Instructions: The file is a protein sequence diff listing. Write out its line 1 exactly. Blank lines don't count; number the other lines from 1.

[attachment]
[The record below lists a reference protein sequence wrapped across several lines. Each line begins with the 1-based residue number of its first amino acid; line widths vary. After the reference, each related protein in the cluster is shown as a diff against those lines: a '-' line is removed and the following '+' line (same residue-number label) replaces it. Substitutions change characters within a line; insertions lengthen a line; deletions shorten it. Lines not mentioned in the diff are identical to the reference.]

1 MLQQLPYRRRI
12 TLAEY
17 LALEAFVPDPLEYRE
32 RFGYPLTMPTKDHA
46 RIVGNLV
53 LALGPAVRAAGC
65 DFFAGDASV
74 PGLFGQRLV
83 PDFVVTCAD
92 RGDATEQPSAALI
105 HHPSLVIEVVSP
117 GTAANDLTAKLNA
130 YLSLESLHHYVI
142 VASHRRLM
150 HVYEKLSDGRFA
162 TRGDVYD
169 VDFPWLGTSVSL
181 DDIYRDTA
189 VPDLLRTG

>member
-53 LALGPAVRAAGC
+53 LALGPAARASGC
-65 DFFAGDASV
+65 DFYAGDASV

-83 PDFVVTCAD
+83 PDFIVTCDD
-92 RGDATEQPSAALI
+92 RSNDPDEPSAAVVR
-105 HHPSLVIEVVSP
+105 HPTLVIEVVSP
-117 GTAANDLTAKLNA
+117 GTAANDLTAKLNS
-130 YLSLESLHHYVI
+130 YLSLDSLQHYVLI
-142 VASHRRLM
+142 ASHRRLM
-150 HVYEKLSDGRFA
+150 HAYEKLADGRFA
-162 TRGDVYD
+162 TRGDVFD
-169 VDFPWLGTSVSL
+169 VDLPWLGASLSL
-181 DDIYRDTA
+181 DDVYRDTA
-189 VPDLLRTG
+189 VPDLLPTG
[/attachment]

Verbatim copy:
[The record below lists a reference protein sequence wrapped across several lines. Each line begins with the 1-based residue number of its first amino acid; line widths vary. After the reference, each related protein in the cluster is shown as a diff against those lines: a '-' line is removed and the following '+' line (same residue-number label) replaces it. Substitutions change characters within a line; insertions lengthen a line; deletions shorten it. Lines not mentioned in the diff are identical to the reference.]